After nearly four decades, MTV News is no more
Mr. President, the world is dying to know. Is it boxers or briefs?
What is it? A memory of better, cooler days for many Gen Xers and Millennials.
- Started by the channel known for providing the masses with music videos in a pre-YouTube time, MTV News began in the '80s with a single show fronted by iconic host Kurt Loder.
- Soon, the cast of hosts and programming expanded to include journalists like Sway Calloway, SuChin Pak, Alison Stewart, Gideon Yago and more.
- The channel soon made a name for themselves providing news and essential interviews with entertainment's biggest stars – like Madonna, Prince and Tupac – focusing their coverage on what young people were paying attention to.
What's the big deal? Aside from the fact that time marches on endlessly, the shutdown of MTV News was actually part of larger layoffs at Paramount Global.
- Chris McCarthy, CEO and president of MTV's parent company Paramount networks announced this week that they would be laying off 25% of their domestic team, which included shuttering down entire divisions of programming and coverage.
- That continues the carnage in media layoffs in the past months, joining the likes of Buzzfeed News, Vice, ESPN, Insider, Gawker – and NPR, too.
- The channel had some unforgettable coverage through the years, like the fall of the Berlin wall, a town hall with then-President Bill Clinton and, of course, the death of Nirvana frontman Kurt Cobain.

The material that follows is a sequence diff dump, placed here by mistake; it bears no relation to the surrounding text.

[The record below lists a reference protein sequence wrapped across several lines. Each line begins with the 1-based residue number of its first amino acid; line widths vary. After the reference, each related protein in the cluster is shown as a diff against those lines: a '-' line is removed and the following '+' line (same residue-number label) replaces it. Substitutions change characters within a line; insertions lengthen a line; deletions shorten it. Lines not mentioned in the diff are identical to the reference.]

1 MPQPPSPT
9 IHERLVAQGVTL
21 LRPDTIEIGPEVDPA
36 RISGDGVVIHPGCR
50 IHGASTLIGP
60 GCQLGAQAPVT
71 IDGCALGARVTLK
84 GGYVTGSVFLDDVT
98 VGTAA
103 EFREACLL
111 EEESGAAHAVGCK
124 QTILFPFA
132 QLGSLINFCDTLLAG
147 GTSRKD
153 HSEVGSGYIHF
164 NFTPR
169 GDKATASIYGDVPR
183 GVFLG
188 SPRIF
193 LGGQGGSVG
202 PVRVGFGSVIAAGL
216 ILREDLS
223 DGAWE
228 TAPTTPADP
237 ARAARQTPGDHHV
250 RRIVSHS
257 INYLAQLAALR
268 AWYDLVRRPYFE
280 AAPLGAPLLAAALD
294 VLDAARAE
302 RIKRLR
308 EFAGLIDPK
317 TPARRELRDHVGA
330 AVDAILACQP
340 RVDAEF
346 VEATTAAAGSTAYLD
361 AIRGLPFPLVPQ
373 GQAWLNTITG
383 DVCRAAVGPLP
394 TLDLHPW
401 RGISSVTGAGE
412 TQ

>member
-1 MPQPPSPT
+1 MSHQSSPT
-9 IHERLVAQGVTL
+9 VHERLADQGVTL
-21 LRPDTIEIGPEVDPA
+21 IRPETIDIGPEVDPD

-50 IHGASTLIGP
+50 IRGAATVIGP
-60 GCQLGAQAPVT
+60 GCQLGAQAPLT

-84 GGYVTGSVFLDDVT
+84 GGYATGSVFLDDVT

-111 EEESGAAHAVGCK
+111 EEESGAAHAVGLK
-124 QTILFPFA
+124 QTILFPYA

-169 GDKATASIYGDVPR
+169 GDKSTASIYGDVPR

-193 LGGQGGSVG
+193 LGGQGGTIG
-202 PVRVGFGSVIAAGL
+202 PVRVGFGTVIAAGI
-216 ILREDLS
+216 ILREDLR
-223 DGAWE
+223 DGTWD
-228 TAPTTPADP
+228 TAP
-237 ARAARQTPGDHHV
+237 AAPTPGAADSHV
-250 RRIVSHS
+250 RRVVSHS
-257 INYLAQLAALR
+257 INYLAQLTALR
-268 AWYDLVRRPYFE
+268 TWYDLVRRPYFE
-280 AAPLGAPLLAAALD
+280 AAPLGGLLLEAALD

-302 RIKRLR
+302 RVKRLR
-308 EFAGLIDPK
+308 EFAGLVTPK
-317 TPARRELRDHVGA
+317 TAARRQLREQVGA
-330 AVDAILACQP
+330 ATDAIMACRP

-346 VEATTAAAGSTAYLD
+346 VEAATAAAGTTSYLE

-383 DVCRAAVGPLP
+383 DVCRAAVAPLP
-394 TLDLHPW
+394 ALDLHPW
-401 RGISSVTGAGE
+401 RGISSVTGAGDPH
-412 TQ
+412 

What are people saying? Here's what some former hosts had to say
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Former host Kurt Loder in a Daily Beast op-ed:
Now that MTV News is gone, taken down by changing media and attendant audience attrition, does that mean the high old times of that vanishing period are unrepeatable history? Do young journos of today have nothing to look forward to? Oh please.
So, what now?
- Mass layoffs continue to affect other sectors of the economy, especially tech.
- This week, LinkedIn announced it would be cutting more than 700 jobs; Intel also confirmed its intention to cut its workforce, though did not say how many workers would be affected.
- Meta and Amazon have each also announced plans to cut thousands more jobs this year.
- This duo rehearsed between air raid alarms. Now they're repping Ukraine at Eurovision
- Disney's Q2 earnings: increased profits but a mixed picture
- 'Sesame Street' introduces TJ, the show's first Filipino American muppet
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